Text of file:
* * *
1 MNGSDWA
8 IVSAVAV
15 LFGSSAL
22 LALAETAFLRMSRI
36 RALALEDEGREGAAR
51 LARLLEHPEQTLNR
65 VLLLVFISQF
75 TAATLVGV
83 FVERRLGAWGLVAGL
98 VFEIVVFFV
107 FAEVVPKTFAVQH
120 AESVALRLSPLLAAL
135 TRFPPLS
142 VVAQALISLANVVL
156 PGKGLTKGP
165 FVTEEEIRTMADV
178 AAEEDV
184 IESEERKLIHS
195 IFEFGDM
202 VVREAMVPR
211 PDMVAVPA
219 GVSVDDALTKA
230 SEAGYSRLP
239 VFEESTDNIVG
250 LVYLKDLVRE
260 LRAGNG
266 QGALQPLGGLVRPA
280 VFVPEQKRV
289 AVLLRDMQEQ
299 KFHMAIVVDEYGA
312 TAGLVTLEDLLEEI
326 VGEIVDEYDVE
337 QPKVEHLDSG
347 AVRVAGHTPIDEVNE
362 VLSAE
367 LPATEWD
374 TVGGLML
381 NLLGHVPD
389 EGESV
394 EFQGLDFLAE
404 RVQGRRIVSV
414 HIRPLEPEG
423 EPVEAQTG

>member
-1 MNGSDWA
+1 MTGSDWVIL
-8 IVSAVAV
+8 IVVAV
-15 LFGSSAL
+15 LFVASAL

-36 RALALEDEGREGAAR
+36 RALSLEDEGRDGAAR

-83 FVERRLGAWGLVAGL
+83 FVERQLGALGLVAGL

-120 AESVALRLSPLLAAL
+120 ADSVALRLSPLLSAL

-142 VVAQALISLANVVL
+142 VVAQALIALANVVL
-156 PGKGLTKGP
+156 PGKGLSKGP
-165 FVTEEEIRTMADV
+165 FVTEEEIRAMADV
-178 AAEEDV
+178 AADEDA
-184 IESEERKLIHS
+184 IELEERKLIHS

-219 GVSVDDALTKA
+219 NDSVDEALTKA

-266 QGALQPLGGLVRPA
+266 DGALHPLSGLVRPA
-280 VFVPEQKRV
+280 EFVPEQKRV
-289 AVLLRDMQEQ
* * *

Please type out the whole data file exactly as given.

1 MNGSDWA
8 IVSAVAV
15 LFGSSAL
22 LALAETAFLRMSRI
36 RALALEDEGREGAAR
51 LARLLEHPEQTLNR
65 VLLLVFISQF
75 TAATLVGV
83 FVERRLGAWGLVAGL
98 VFEIVVFFV
107 FAEVVPKTFAVQH
120 AESVALRLSPLLAAL
135 TRFPPLS
142 VVAQALISLANVVL
156 PGKGLTKGP
165 FVTEEEIRTMADV
178 AAEEDV
184 IESEERKLIHS
195 IFEFGDM
202 VVREAMVPR
211 PDMVAVPA
219 GVSVDDALTKA
230 SEAGYSRLP
239 VFEESTDNIVG
250 LVYLKDLVRE
260 LRAGNG
266 QGALQPLGGLVRPA
280 VFVPEQKRV
289 AVLLRDMQEQ
299 KFHMAIVVDEYGA
312 TAGLVTLEDLLEEI
326 VGEIVDEYDVE
337 QPKVEHLDSG
347 AVRVAGHTPIDEVNE
362 VLSAE
367 LPATEWD
374 TVGGLML
381 NLLGHVPD
389 EGESV
394 EFQGLDFLAE
404 RVQGRRIVSV
414 HIRPLEPEG
423 EPVEAQTG

>member
-1 MNGSDWA
+1 MTGSDWVIL
-8 IVSAVAV
+8 IVVAV
-15 LFGSSAL
+15 LFVASAL

-36 RALALEDEGREGAAR
+36 RALSLEDEGRDGAAR

-83 FVERRLGAWGLVAGL
+83 FVERQLGALGLVAGL

-120 AESVALRLSPLLAAL
+120 ADSVALRLSPLLSAL

-142 VVAQALISLANVVL
+142 VVAQALIALANVVL
-156 PGKGLTKGP
+156 PGKGLSKGP
-165 FVTEEEIRTMADV
+165 FVTEEEIRAMADV
-178 AAEEDV
+178 AADEDA
-184 IESEERKLIHS
+184 IELEERKLIHS

-219 GVSVDDALTKA
+219 NDSVDEALTKA

-266 QGALQPLGGLVRPA
+266 DGALHPLSGLVRPA
-280 VFVPEQKRV
+280 EFVPEQKRV
-289 AVLLRDMQEQ